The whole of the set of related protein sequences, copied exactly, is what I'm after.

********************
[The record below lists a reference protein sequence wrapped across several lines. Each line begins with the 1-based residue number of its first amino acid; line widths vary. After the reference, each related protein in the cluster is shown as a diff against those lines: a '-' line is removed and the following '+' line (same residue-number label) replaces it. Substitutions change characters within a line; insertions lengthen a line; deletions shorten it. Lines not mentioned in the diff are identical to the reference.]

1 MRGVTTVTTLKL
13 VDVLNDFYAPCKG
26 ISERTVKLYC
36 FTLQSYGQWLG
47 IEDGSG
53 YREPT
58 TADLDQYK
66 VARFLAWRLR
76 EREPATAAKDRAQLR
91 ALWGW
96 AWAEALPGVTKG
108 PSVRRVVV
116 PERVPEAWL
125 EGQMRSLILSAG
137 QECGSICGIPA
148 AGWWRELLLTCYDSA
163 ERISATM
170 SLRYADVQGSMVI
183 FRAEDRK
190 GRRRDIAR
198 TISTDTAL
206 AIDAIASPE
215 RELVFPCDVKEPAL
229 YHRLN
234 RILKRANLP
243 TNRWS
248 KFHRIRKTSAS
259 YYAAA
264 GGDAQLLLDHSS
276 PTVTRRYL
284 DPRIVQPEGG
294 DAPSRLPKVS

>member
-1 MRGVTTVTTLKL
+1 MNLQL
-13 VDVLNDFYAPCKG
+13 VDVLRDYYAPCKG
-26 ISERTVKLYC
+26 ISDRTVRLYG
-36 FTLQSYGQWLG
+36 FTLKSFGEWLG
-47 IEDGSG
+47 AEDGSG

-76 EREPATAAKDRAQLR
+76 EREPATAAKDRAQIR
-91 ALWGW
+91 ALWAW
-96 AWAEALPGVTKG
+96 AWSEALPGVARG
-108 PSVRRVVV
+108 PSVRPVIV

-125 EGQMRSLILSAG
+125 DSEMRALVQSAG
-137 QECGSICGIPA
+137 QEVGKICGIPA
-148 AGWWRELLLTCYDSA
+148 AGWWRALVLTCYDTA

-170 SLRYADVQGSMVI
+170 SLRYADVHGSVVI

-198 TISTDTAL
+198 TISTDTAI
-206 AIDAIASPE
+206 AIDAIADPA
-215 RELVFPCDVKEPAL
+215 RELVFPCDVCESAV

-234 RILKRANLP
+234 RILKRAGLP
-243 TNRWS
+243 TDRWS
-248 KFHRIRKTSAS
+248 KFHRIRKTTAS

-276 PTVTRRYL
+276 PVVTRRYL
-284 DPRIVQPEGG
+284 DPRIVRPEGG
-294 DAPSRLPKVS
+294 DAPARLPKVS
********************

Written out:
[The record below lists a reference protein sequence wrapped across several lines. Each line begins with the 1-based residue number of its first amino acid; line widths vary. After the reference, each related protein in the cluster is shown as a diff against those lines: a '-' line is removed and the following '+' line (same residue-number label) replaces it. Substitutions change characters within a line; insertions lengthen a line; deletions shorten it. Lines not mentioned in the diff are identical to the reference.]

1 MRGVTTVTTLKL
13 VDVLNDFYAPCKG
26 ISERTVKLYC
36 FTLQSYGQWLG
47 IEDGSG
53 YREPT
58 TADLDQYK
66 VARFLAWRLR
76 EREPATAAKDRAQLR
91 ALWGW
96 AWAEALPGVTKG
108 PSVRRVVV
116 PERVPEAWL
125 EGQMRSLILSAG
137 QECGSICGIPA
148 AGWWRELLLTCYDSA
163 ERISATM
170 SLRYADVQGSMVI
183 FRAEDRK
190 GRRRDIAR
198 TISTDTAL
206 AIDAIASPE
215 RELVFPCDVKEPAL
229 YHRLN
234 RILKRANLP
243 TNRWS
248 KFHRIRKTSAS
259 YYAAA
264 GGDAQLLLDHSS
276 PTVTRRYL
284 DPRIVQPEGG
294 DAPSRLPKVS

>member
-1 MRGVTTVTTLKL
+1 MNLQL
-13 VDVLNDFYAPCKG
+13 VDVLRDYYAPCKG
-26 ISERTVKLYC
+26 ISDRTVRLYG
-36 FTLQSYGQWLG
+36 FTLKSFGEWLG
-47 IEDGSG
+47 AEDGSG

-76 EREPATAAKDRAQLR
+76 EREPATAAKDRAQIR
-91 ALWGW
+91 ALWAW
-96 AWAEALPGVTKG
+96 AWSEALPGVARG
-108 PSVRRVVV
+108 PSVRPVIV

-125 EGQMRSLILSAG
+125 DSEMRALVQSAG
-137 QECGSICGIPA
+137 QEVGKICGIPA
-148 AGWWRELLLTCYDSA
+148 AGWWRALVLTCYDTA

-170 SLRYADVQGSMVI
+170 SLRYADVHGSVVI

-198 TISTDTAL
+198 TISTDTAI
-206 AIDAIASPE
+206 AIDAIADPA
-215 RELVFPCDVKEPAL
+215 RELVFPCDVCESAV

-234 RILKRANLP
+234 RILKRAGLP
-243 TNRWS
+243 TDRWS
-248 KFHRIRKTSAS
+248 KFHRIRKTTAS

-276 PTVTRRYL
+276 PVVTRRYL
-284 DPRIVQPEGG
+284 DPRIVRPEGG
-294 DAPSRLPKVS
+294 DAPARLPKVS